Jim Carrey in yet another serious role? Kirsten Dunst in a dramatic turn? A film with no specific narrative, and no standard timeline? You probably think that it’s one of those “art” movies that are going to go over your head, have all the critics salivate for a few months, get a few awards and be forgotten. You might be wrong.
What a movie! What a script! Regardless of how much money this flick will make at the box office, it’s one great achievement. And, to make things even more interesting, let me tell you right away, this is a very “accessible” movie. Not dumbed down, but rather, presented in such a way that you can view it as a love story, or as a study of human nature’s futility. The movie works on many levels, and you’re not required to “get” everything in order to come out of the theater feeling satisfied and entertained.
I truly hope that Charlie Kaufman (also wrote “Adaptation” and “Being John Malkovich”) gets the attention he deserves, but at the same time, doesn’t sell out to bloated, blockbuster projects. For the past few years his movies have been generating a lot of talk, and receiving the most favorable opinions. And although the earlier films might have been “over the head” for the general public, I think “Eternal Sunshine” can be a big hit for him in the long run. It just works so well as a simple love story.
It’s a pleasure to watch Jim Carrey play a simple guy, a lovable human being who has a problem, or rather, a journey that he doesn’t want to take. He lets emotion dictate some of his decisions, and must undertake the journey knowing perfectly well it’s going to be painful. Sure, it may sound like I’m exaggerating, but it’s so easy to see Jack Lemmon and Henry Fonda in this role. Two great actors, who have consistently delivered memorable performances. Maybe Carrey will too become a frequent face in serious, cerebral movies. Hell, I liked him in “Man on the Moon”, but many people didn’t.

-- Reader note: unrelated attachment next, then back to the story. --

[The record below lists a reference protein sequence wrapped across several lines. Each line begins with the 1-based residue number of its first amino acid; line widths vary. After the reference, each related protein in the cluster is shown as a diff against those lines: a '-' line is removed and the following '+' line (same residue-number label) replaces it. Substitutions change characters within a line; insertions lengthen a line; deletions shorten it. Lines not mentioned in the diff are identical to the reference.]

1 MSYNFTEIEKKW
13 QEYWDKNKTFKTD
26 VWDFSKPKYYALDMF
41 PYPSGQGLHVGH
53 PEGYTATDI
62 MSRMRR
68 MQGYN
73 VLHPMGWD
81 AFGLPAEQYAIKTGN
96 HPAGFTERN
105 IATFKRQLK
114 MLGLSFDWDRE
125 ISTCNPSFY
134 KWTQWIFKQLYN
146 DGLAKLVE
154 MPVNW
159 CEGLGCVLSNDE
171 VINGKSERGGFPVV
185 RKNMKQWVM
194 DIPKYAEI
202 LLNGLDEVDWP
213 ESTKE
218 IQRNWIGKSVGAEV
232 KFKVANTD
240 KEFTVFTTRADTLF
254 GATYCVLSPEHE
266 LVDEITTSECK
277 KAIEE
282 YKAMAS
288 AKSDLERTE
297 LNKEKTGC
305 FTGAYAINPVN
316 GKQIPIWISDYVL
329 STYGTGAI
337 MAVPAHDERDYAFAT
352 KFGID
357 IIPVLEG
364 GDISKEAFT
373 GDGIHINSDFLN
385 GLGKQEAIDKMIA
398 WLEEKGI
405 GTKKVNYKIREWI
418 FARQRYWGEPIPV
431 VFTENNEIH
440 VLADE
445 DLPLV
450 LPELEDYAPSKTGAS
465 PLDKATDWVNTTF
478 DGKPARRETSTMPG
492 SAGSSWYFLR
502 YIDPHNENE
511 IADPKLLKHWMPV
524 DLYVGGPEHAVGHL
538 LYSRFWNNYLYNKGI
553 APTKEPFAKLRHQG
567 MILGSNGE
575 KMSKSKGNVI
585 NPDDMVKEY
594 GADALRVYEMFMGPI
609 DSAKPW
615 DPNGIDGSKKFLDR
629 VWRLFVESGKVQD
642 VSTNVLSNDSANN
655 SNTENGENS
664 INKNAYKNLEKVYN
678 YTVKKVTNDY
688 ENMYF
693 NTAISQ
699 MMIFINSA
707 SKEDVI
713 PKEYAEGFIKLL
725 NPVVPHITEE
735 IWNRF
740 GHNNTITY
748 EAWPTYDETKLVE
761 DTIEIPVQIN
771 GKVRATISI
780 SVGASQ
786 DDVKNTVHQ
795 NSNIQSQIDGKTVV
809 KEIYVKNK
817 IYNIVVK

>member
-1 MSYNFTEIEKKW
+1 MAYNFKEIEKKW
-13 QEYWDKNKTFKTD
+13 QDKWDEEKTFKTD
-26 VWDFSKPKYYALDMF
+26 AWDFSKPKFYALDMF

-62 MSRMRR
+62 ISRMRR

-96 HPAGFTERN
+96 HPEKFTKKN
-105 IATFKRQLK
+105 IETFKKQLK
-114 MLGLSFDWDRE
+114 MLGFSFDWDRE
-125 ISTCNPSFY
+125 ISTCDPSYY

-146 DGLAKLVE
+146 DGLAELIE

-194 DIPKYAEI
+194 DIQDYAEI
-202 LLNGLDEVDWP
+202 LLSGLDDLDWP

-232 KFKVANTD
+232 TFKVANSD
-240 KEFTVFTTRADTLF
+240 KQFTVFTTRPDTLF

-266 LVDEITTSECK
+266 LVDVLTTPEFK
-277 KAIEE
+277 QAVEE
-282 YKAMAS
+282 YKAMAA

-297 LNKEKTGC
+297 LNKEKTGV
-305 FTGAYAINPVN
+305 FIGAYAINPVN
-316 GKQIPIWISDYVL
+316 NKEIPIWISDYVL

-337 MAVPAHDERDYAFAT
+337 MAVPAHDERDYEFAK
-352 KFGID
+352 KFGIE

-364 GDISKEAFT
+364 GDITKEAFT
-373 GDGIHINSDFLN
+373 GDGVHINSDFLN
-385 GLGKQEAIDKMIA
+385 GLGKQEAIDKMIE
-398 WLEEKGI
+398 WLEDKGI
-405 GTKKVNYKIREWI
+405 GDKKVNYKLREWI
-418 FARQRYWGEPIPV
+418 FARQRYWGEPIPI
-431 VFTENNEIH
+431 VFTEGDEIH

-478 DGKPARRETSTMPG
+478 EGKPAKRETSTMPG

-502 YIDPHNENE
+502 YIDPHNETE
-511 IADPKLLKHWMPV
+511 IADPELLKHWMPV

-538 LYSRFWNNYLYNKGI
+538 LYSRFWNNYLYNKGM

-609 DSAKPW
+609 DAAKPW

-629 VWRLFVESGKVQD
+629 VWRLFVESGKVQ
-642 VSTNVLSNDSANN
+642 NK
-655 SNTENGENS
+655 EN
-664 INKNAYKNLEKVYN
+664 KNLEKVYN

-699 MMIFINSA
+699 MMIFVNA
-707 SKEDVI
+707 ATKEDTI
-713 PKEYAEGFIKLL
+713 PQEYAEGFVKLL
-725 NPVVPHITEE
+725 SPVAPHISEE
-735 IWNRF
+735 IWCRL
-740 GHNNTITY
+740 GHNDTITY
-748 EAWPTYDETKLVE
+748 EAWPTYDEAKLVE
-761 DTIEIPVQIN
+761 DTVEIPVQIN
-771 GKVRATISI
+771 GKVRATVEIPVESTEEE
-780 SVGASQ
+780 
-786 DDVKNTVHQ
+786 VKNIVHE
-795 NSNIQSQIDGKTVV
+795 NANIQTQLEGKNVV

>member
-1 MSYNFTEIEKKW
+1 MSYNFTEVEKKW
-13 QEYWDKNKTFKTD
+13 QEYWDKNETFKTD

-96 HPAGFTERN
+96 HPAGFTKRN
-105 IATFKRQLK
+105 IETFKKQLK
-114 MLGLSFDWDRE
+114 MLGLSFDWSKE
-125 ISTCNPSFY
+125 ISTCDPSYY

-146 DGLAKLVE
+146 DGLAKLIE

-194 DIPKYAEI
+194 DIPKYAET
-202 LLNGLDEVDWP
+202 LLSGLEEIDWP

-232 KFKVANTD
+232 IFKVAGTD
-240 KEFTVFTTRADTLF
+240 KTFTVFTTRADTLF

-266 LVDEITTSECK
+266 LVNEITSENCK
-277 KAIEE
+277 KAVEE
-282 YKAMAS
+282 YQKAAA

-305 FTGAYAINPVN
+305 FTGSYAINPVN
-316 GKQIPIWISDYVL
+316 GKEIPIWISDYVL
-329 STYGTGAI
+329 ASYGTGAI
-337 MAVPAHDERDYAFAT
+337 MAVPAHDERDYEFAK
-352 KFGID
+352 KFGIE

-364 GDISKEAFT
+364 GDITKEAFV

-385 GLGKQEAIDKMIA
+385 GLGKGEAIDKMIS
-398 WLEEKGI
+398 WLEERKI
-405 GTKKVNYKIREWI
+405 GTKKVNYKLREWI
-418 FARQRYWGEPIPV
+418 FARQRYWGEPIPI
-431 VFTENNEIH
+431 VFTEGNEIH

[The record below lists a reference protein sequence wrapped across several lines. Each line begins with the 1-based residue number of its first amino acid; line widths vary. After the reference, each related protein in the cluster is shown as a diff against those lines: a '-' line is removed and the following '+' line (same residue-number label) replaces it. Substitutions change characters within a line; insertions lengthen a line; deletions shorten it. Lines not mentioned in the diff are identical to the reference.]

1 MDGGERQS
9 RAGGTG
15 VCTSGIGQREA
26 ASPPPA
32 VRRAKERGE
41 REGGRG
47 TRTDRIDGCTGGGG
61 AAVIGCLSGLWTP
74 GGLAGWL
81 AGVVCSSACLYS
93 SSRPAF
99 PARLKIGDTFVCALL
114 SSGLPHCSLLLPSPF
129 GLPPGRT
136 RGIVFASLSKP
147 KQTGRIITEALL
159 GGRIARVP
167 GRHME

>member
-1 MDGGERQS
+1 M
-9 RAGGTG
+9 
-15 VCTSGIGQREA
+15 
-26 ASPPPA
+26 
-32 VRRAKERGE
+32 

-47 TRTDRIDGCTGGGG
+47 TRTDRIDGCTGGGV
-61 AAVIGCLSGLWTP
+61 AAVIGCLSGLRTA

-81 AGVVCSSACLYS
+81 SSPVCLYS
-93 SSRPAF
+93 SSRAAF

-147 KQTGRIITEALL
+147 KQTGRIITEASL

It’s a great feeling to be able to sit back during the movie and contemplate the bigger picture, the commentary on human nature that Kaufman is trying to convey. Again, he’s not forcing these heavy topics upon you, but if you happen to think about the movie after you leave the theater, it’s an enjoyable ride. So what is Kaufman saying – what do we want – things that we cannot achieve? People that we’re not compatible with? Why do we want them in the first place? And why do we spiral down into fights and misunderstandings later on? The explanation is simple – and I’m not going to spoil anything for anyone by saying “it’s better to have loved and lost, than never loved at all”. At least that’s the moral of the story for me. You may see it differently.
I saw the movie with a friend, who later wondered just how many clinics like “Lacuna” has the doctor opened and subsequently closed. How many people have had “the procedure” and are trying to find their way back to “as things were before”? There’s a whole other level in the movie’s conclusion, and it’s not even important that perhaps we’re both reading too much into this. What matters is that we come out thinking. About human nature, about ourselves. Not about the time we had to kill in the theater, and the money we had to spend at the doors.
I wonder how well would this movie do if it was released on a Valentine week? Would women drag their boyfriends and husbands to see it? Would it result in many retrospective conversations afterwards? Would they walk out feeling enriched? Or would they wish they saw “50 First Dates”, “Barbershop 2”, or “Catch That Kid” instead (major studio releases for Valentines Day 2004)? I think this movie would have generated a good word of mouth.
Regardless of the money it makes, it’s a great way to spend an evening, and keep your brains alive. Enjoy this movie with your loved ones today. I for one, am getting it on DVD when it comes out. It’s worth it.
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